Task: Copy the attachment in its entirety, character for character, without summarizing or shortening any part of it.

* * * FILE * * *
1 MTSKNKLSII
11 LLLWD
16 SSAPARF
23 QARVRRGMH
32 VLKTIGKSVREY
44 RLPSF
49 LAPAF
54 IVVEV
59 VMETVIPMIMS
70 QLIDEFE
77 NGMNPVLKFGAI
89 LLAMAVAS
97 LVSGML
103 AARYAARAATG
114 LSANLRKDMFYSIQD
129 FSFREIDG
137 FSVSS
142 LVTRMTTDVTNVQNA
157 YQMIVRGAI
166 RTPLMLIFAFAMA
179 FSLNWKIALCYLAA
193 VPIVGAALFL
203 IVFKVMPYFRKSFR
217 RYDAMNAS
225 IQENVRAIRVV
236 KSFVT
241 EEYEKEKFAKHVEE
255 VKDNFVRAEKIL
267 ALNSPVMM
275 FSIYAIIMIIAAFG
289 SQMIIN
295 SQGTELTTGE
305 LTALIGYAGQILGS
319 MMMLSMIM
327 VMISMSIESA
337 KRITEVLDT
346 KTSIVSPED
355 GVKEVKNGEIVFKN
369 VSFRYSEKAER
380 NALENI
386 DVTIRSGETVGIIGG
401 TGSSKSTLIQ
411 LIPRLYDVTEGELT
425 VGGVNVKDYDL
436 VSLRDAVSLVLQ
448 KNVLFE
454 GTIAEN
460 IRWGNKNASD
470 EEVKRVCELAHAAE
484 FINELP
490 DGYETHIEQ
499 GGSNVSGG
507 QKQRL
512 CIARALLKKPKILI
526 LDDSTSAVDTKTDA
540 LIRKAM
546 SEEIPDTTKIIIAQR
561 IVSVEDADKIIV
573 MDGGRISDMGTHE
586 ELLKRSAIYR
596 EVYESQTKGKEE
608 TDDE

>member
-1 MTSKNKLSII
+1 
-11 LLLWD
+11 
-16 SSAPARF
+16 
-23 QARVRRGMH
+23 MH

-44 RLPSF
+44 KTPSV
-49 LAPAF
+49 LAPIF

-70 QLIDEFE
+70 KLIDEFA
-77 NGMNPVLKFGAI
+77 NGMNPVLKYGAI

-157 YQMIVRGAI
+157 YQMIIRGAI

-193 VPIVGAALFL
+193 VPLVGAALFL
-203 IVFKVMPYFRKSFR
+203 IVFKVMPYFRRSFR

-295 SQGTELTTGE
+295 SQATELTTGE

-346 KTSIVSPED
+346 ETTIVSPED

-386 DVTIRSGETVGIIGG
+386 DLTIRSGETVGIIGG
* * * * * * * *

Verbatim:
1 MTSKNKLSII
11 LLLWD
16 SSAPARF
23 QARVRRGMH
32 VLKTIGKSVREY
44 RLPSF
49 LAPAF
54 IVVEV
59 VMETVIPMIMS
70 QLIDEFE
77 NGMNPVLKFGAI
89 LLAMAVAS
97 LVSGML
103 AARYAARAATG
114 LSANLRKDMFYSIQD
129 FSFREIDG
137 FSVSS
142 LVTRMTTDVTNVQNA
157 YQMIVRGAI
166 RTPLMLIFAFAMA
179 FSLNWKIALCYLAA
193 VPIVGAALFL
203 IVFKVMPYFRKSFR
217 RYDAMNAS
225 IQENVRAIRVV
236 KSFVT
241 EEYEKEKFAKHVEE
255 VKDNFVRAEKIL
267 ALNSPVMM
275 FSIYAIIMIIAAFG
289 SQMIIN
295 SQGTELTTGE
305 LTALIGYAGQILGS
319 MMMLSMIM
327 VMISMSIESA
337 KRITEVLDT
346 KTSIVSPED
355 GVKEVKNGEIVFKN
369 VSFRYSEKAER
380 NALENI
386 DVTIRSGETVGIIGG
401 TGSSKSTLIQ
411 LIPRLYDVTEGELT
425 VGGVNVKDYDL
436 VSLRDAVSLVLQ
448 KNVLFE
454 GTIAEN
460 IRWGNKNASD
470 EEVKRVCELAHAAE
484 FINELP
490 DGYETHIEQ
499 GGSNVSGG
507 QKQRL
512 CIARALLKKPKILI
526 LDDSTSAVDTKTDA
540 LIRKAM
546 SEEIPDTTKIIIAQR
561 IVSVEDADKIIV
573 MDGGRISDMGTHE
586 ELLKRSAIYR
596 EVYESQTKGKEE
608 TDDE

>member
-1 MTSKNKLSII
+1 
-11 LLLWD
+11 
-16 SSAPARF
+16 
-23 QARVRRGMH
+23 MH

-44 RLPSF
+44 KTPSV
-49 LAPAF
+49 LAPIF

-70 QLIDEFE
+70 KLIDEFA
-77 NGMNPVLKFGAI
+77 NGMNPVLKYGAI

-157 YQMIVRGAI
+157 YQMIIRGAI

-193 VPIVGAALFL
+193 VPLVGAALFL
-203 IVFKVMPYFRKSFR
+203 IVFKVMPYFRRSFR

-295 SQGTELTTGE
+295 SQATELTTGE

-346 KTSIVSPED
+346 ETTIVSPED

-386 DVTIRSGETVGIIGG
+386 DLTIRSGETVGIIGG